By Carrie Vittitoe
The loss of a loved one is a stress on the heart, emotionally and physically. “Physical or emotional stress can trigger a stress response in the body that leads to atrial fibrillation. As adrenaline, cortisol, or noradrenaline increase in the body, they can increase the likelihood of a heart rhythm disorder,” Dr. Morris says.
Coping mechanisms are important for all components of heart health. Getting good quality sleep, getting regular exercise, maintaining a healthy diet and weight, and avoiding tobacco and excess alcohol are things Dr. Morris recommends to his patients with heart rhythm disorders, but these are good suggestions for everyone dealing with stress in their lives.
An important thing to remember is that not all unusual heart rhythms are abnormal. Dr. Morris says people with normal heart rhythms can experience palpitations. If someone experiences a panic attack or runs up a few flights of stairs, heart palpitations would be expected. When it comes to atrial fibrillation, Dr. Morris says, “It can be very symptomatic but is generally not life-threatening.” The important thing is to check in with your doctor and, if necessary, see a specialist so that they can sort out whether palpitations are from an abnormal rhythm or not.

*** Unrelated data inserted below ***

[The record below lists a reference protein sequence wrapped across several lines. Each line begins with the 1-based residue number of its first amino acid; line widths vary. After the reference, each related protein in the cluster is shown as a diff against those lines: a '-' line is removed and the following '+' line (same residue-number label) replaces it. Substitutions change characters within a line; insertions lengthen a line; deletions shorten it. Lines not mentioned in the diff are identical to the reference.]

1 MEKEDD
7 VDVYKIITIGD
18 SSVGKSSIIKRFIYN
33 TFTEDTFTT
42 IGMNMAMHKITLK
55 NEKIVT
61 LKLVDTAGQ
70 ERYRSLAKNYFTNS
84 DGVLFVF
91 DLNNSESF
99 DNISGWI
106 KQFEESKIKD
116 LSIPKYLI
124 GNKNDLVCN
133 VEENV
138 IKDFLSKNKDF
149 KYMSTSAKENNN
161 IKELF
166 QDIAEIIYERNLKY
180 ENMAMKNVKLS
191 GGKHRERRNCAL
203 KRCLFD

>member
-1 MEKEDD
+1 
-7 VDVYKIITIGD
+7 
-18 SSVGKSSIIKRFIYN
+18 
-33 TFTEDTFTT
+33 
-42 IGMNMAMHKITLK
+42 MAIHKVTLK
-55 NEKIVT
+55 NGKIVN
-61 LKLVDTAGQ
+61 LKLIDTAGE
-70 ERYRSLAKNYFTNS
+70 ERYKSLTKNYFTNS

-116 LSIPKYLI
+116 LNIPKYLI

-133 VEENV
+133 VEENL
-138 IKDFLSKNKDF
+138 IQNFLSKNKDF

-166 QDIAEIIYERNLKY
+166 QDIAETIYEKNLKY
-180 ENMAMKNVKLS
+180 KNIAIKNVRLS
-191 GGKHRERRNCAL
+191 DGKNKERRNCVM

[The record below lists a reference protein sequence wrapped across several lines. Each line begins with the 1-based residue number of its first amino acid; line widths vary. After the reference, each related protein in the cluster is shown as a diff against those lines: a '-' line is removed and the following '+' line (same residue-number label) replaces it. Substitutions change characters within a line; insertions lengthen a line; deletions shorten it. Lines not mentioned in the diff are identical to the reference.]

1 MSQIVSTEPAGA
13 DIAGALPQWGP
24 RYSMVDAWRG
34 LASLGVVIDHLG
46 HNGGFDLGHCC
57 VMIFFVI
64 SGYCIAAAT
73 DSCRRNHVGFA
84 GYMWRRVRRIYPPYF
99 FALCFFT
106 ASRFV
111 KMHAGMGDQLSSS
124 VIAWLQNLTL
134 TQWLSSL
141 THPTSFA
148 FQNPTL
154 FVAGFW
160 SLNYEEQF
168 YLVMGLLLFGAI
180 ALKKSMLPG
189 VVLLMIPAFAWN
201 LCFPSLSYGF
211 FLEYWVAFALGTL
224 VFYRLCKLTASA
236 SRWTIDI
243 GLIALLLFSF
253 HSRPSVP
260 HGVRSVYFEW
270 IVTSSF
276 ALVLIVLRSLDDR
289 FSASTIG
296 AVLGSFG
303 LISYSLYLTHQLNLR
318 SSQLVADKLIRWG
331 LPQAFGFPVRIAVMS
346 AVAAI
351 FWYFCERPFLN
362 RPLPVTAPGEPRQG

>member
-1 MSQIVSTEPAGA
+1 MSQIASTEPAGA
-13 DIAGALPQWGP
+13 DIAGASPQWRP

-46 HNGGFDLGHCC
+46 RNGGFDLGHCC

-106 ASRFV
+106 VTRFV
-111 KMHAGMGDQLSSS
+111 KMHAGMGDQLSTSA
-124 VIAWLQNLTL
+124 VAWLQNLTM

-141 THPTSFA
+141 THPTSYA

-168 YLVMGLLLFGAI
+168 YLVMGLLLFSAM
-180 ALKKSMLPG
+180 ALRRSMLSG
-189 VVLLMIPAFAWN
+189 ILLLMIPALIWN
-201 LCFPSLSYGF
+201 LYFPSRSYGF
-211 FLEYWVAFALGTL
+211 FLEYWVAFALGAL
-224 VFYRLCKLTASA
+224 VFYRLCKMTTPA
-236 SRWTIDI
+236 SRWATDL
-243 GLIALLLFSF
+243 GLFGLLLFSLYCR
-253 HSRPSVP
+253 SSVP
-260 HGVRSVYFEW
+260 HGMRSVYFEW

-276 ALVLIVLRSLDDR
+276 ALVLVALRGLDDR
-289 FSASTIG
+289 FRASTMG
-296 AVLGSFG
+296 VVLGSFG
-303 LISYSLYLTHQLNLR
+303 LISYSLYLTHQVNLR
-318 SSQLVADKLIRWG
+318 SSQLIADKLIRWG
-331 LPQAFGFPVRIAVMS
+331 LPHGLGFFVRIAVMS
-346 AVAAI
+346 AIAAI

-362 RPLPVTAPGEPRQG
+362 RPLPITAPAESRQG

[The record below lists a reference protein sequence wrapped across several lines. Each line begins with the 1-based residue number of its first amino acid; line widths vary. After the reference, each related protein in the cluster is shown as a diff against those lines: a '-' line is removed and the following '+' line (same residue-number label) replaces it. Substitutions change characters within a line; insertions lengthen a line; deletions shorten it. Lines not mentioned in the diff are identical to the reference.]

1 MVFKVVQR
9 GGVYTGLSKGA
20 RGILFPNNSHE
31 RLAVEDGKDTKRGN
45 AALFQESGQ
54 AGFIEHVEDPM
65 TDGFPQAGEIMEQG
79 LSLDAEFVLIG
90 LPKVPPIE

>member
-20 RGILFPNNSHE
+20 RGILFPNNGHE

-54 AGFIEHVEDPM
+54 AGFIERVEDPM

Sometimes heart palpitations requires wearing a heart monitor. Some monitors are meant to be worn for 24 hours, but Dr. Morris says some implantable heart monitors are the size of a paper clip and can be worn for up to three years. These monitors would be used in patients who have symptoms “a couple times a year that have been hard to catch,” he says.
Morris says there are even newer consumer products that work with smartphones to monitor heart rates. The Polar H10 heart rate sensor and the Scosche Rhythm are just two of the many consumer monitors that are available on the market.
Photo by Guilherme Stecanella on Unsplash